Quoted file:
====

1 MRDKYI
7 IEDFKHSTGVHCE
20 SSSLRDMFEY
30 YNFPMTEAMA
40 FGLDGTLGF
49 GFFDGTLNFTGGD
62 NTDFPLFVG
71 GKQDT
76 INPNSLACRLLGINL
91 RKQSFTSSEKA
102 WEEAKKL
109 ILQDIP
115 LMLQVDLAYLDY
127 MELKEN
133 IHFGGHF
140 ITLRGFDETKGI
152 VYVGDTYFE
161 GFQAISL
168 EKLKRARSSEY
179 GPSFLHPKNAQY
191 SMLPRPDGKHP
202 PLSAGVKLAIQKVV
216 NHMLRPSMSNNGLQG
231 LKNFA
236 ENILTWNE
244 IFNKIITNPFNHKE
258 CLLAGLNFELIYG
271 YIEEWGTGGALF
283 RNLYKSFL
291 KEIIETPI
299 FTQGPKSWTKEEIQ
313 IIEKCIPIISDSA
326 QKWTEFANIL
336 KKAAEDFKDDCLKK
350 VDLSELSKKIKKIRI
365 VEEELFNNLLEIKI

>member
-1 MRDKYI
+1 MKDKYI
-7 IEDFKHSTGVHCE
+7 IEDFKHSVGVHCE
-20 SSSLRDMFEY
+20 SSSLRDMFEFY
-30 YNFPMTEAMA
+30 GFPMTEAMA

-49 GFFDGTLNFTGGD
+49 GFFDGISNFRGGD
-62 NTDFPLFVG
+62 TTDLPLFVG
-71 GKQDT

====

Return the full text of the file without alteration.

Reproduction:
1 MRDKYI
7 IEDFKHSTGVHCE
20 SSSLRDMFEY
30 YNFPMTEAMA
40 FGLDGTLGF
49 GFFDGTLNFTGGD
62 NTDFPLFVG
71 GKQDT
76 INPNSLACRLLGINL
91 RKQSFTSSEKA
102 WEEAKKL
109 ILQDIP
115 LMLQVDLAYLDY
127 MELKEN
133 IHFGGHF
140 ITLRGFDETKGI
152 VYVGDTYFE
161 GFQAISL
168 EKLKRARSSEY
179 GPSFLHPKNAQY
191 SMLPRPDGKHP
202 PLSAGVKLAIQKVV
216 NHMLRPSMSNNGLQG
231 LKNFA
236 ENILTWNE
244 IFNKIITNPFNHKE
258 CLLAGLNFELIYG
271 YIEEWGTGGALF
283 RNLYKSFL
291 KEIIETPI
299 FTQGPKSWTKEEIQ
313 IIEKCIPIISDSA
326 QKWTEFANIL
336 KKAAEDFKDDCLKK
350 VDLSELSKKIKKIRI
365 VEEELFNNLLEIKI

>member
-1 MRDKYI
+1 MKDKYI
-7 IEDFKHSTGVHCE
+7 IEDFKHSVGVHCE
-20 SSSLRDMFEY
+20 SSSLRDMFEFY
-30 YNFPMTEAMA
+30 GFPMTEAMA

-49 GFFDGTLNFTGGD
+49 GFFDGISNFRGGD
-62 NTDFPLFVG
+62 TTDLPLFVG
-71 GKQDT